I’m teaching my first real graduate class this week (it’s in a one-week intensive format), and let me just tell you that I’ve been having major imposter syndrome (i.e., that voice in your head that tells you you’ve fooled everyone into believing you’re smarter than you actually are and that the truth is about to come out) all weekend and into today. Fortunately, these graduate students are kind and understanding and (since most of them are graduate student assistants) know something about feeling unprepared to teach, so today went pretty well.
I teach at a Christian university, and tonight I’m having my students write a discussion board post about how their Christian worldview impacts their scholarly career. (These are English M.A. students, many of whom will go on to careers in academia.) So I thought I, too, should do what I’m asking them to do, but since I don’t want to crash their creative party by becoming the awkward authoritative presence in the virtual room, I’m writing my thoughts here.
- How my Christian worldview has impacted me as a writer and researcher. As Gilderoy Lockhart once said, “For full details, see my published works” (flashes award-winning smile). All I mean by that is that I won’t take the time to go into great detail here because I’ve already written about this at length in the introduction to my dissertation. In summary, I said that I’m more comfortable than a secular scholar would be with talking about authors as real personalities, not merely constructs, because I believe that God, a very real personality, inspired the Bible and had a clear authorial intent in mind when he did so. Therefore, even though I know that a degree, perhaps a large degree, of uncertainty is inevitable when we interpret texts (even when we interpret the Bible with our finite rational capabilities), it is imperative that we respect the text–any text–and its author and do our best to understand the intention, even if we don’t agree with it, and even if we see interpretive possibilities that may not have been in the author’s conscious thought. That’s not a popular view in literary criticism, but I think it’s a Christian view.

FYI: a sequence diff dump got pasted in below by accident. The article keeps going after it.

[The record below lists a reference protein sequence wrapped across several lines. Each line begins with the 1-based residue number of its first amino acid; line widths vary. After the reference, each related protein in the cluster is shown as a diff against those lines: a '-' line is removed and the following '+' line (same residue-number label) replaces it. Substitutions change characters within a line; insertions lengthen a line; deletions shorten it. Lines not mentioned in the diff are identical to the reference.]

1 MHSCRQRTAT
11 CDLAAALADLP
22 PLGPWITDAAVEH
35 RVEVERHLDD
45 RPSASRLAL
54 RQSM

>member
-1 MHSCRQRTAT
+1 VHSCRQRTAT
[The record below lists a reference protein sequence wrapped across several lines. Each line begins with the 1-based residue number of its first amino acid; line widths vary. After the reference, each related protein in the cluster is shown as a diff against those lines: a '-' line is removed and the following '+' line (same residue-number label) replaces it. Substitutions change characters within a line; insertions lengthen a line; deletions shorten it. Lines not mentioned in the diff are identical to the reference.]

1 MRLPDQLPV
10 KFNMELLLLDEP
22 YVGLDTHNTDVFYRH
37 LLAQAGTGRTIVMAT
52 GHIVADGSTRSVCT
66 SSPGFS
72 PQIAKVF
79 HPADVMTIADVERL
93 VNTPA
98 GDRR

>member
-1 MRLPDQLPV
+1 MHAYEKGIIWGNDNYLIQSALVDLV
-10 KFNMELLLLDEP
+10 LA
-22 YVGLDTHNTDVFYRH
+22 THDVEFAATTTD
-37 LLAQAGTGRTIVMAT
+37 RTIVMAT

- How my Christian worldview has impacted me as a teacher. In many ways, I hope! I hope my Christian worldview, along with the Holy Spirit inside me, has helped me to see the value of all students, to be patient with them, and to listen to them before I start telling them what I think they should think. (I don’t always succeed at all of this.) I know my Christian worldview has helped me to see teaching as a meaningful calling, not a frustrating but necessary side effect of being a scholar. My Christian worldview also has a direct impact on what I say in class, something I’ve been focusing on more deliberately in the past few years as I’ve come to realize that not all of my students a) are Christians and b) understand the Bible and their faith well. I teach English, not theology, but there are so many opportunities to speak Jesus’s name and the truth of the gospel in my classes, whether we’re looking at the triumph of grace over law in The Lion, the Witch and the Wardrobe or the resurrection symbolism in Much Ado about Nothing. (A lot of the depressing short stories I assigned in English 102 were great purely for their clear demonstration of how badly sin has messed up our world.)
There it is, my discussion board post. I’ve written twice as much as I asked my students to write, but we teachers are known for being a bit long-winded. 😉